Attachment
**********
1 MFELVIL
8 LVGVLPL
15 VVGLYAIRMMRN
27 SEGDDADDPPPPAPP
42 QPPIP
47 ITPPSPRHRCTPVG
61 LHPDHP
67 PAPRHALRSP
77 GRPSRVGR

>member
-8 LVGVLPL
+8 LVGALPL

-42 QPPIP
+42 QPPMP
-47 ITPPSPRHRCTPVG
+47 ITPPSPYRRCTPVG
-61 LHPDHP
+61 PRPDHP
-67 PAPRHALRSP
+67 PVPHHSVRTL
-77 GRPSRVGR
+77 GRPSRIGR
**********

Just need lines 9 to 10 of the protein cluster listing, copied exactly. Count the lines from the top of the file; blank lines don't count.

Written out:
77 GRPSRVGR

>member